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Past lottery winners advise newest ones

Photo of Costco wholesale in Melville on the

Photo of Costco wholesale in Melville on the afternoon of June 2, 2011, where twenty employees won the lottery. Credit: Newsday/Thomas A. Ferrara

Janet Alnwick of Merrick, who won $22 million in a lottery in 2009, has some free advice for the newest Powerball millionaires.

"Keep the people in your life that you had before you won the money," Alnwick, 55, said. "Be a bit leery of people coming into your life. There are opportunists all over."

She said she been inundated with mailed and emailed solicitations since winning her jackpot.

She rejected many of them without opening, but keeps others to read later. "I do give to my charities," she added. "I give quite a bit to my charities: Doctors Without Borders, Smile Train, the Holocaust Memorial."

Sudden riches can be life-changing, but "I didn't change," she said. "I still live in Merrick. I still have the same phone number."

And one last bit of advice from Alnwick: "Get yourself a good financial planner."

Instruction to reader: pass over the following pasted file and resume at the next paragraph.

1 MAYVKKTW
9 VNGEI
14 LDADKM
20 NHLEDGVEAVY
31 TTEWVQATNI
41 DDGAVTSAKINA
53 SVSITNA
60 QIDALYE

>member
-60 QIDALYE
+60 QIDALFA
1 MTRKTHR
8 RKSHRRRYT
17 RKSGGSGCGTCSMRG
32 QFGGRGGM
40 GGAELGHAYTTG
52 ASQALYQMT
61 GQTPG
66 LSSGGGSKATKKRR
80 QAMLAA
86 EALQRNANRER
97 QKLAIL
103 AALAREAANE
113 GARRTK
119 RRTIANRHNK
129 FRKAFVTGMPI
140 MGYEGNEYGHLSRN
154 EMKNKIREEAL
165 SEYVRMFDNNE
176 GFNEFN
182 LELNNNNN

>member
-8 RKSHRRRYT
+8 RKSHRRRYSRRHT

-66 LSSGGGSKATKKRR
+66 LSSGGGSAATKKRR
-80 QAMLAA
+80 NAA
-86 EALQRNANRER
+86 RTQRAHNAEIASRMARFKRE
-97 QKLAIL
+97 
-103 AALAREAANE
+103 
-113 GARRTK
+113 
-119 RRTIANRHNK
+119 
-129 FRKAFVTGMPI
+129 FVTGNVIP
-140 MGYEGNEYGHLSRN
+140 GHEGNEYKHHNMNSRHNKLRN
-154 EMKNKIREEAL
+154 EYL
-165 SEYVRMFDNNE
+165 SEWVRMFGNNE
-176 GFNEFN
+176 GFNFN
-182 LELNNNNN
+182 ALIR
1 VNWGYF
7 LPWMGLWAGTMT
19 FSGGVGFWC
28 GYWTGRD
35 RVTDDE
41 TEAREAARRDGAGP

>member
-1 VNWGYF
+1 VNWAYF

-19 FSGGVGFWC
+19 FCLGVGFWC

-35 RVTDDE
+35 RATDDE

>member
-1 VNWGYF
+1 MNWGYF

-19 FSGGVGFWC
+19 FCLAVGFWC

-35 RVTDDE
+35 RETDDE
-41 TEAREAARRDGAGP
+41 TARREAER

Margie Lynn Barres, 47, of Glen Head, who won $55 million in 2005, seconded the need for sound financial advice.

"Be careful where you invest your money. Be very careful with that," she said. "People appear to be your best friend when they want you to invest. As tempting as it might be to jump into things, as I did, sit back take it slow. Do your research. Don't take anyone's word for anything. Anything you purchase, keep it slow."

Like Alnwick, she thought the newfound wealth had not changed her, but it had changed others.

"I'm the same exact person, but my view on people has changed. I'm not as optimistic," she said. "You have your core people who do not change. And then the strangers -- if they know you have won Lotto, you get looked at in a different way. You get charged more."

"I have an autistic son, and in that way the money was fantastic. It opened a lot of doors, but all the money in the world did not fix my son," she said. "That keeps me grounded."

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